by Christel Stalpaert, Arkadi Zaides, Michel Lussault, Philippe Rekacewicz, Igor Dobricic, Atelier Cartographique in GPS (Global Performance Studies), 01/22

This text is an in-between report of the ongoing collaborative practices of the NecropolisLAB in relation to the research-based perfromance project Necropolis. Every performance of Noceropolis is a preliminary culmination point in the many-faceted and long-term process, placing the body and choreography (in its most expansive sense) as key attention points. The Necropolis erformance calls upon the local (European) audience to individually and collectively acknowledge the death of people wh are dying on the Europien shore by mapping their place of death, performing a grave location search and a walk towards a grave of a migrant.

Staring Straight into the Migrant Tragedy: Arkadi Zaides’ Shock Performance

by Emmanuelle Bouchez, Telerama, 06/21

Sur scène, assis à sa table, installé de dos avec Emma Gioia, co-interprète, il manipule son écran d’ordinateur projeté en grand. Une carte de France et d’Europe vue du ciel, truffée de balises rouges. À chaque zoom sur un point, un nom apparaît. Avec un rapide CV qui fait froid dans le dos. Âge, origine, circonstances de la mort. Noyé « dans la mer du milieu » ou accidenté de la route pour avoir voulu échapper à la police des frontières. Plus de 44 500 personnes ont été dénombrées par l’association humanitaire United for Intercultural Action, sur laquelle le performeur a appuyé son travail.

Necropolis – Walking through a List of Deaths

by Arkadi Zaides, for (W)archives: Archival imaginaries, war, and contemporary art, edited by Daniela Agostinho, Solveig Gade, Nanna Bonde Thylstrup, and Kristin Veel, Berlin/New York: Sternberg Press, 12/20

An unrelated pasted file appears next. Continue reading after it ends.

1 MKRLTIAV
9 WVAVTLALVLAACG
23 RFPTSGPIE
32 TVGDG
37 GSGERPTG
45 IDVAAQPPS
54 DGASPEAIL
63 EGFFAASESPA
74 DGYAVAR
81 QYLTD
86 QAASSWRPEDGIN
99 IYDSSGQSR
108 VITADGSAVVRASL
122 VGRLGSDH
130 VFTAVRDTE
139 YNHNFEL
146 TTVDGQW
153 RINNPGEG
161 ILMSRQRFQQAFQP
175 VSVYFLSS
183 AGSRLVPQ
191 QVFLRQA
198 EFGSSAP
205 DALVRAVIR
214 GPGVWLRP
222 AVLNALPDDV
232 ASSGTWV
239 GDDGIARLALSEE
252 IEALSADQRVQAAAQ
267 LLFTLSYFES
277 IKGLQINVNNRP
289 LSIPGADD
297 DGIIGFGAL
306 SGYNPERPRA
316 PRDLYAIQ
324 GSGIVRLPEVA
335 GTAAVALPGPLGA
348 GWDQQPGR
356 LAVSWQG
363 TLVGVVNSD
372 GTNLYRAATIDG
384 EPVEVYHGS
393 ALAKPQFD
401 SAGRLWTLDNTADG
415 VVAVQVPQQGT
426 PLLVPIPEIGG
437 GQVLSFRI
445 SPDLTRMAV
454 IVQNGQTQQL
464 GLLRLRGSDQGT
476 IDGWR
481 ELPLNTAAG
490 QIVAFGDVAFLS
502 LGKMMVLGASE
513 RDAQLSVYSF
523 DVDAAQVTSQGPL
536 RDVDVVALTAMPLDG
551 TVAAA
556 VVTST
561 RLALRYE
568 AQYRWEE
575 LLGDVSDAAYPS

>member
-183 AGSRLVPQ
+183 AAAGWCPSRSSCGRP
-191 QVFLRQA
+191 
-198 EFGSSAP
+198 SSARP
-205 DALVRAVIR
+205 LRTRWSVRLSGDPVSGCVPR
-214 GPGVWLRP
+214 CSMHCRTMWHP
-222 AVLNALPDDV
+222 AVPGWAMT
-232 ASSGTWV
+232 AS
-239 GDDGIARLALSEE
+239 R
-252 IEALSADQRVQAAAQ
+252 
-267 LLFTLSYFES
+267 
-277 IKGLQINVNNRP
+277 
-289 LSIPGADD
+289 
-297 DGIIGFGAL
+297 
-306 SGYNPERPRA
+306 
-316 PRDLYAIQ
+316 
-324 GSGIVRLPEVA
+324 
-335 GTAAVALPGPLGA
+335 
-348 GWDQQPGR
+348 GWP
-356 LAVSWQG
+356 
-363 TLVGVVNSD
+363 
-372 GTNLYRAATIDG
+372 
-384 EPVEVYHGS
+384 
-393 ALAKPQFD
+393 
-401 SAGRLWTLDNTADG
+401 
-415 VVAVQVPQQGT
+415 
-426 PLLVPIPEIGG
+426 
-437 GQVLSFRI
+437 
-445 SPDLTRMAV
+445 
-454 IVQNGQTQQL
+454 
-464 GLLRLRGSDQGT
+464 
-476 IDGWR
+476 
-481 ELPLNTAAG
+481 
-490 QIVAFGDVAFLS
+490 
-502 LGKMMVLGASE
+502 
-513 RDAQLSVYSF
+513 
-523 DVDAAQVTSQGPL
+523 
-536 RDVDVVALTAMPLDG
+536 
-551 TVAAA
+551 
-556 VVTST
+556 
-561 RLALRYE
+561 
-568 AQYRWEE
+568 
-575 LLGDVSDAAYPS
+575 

In Europe after World War II, there were massive efforts to search for missing soldiers and citizens, many of which remained unresolved for decades. Only in the early 1990s, after Gorbachev's perestroika, were the Russian archives opened, finally allowing access to information about millions of German prisoners of war who had been previously untraceable. Since 2004, the German Red Cross has digitized two million prisoner files belonging to missing German soldiers and civilians from Russian military archives to create a database with personal information and details about their fates. Germany has not been the only country to conduct such efforts.

Bodies as Evidence

by Sandra Noeth, for the Tanz Im August Magazine, 08/20

Movement is the primary starting point of the research, movements of people who are systematically and brutally stopped by border policies. This is about thousands of bodies that are absent, silenced, drowned. It’s about a collective body, haunting us. Another aspect lies in the material itself, in a gesture performed by all of us involved in the project “NECROPOLIS”, and I’d like to call this a choreographic gesture. Wherever we are, we scroll through the list put out by UNITED for Intercultural Action – a network of hundreds of anti-racist organisations in Europe, and one of our central sources of data – and there or nearby, like now in Berlin, we try to find the burial places of migrants and undocumented asylum-seekers who couldn't reach Europe alive.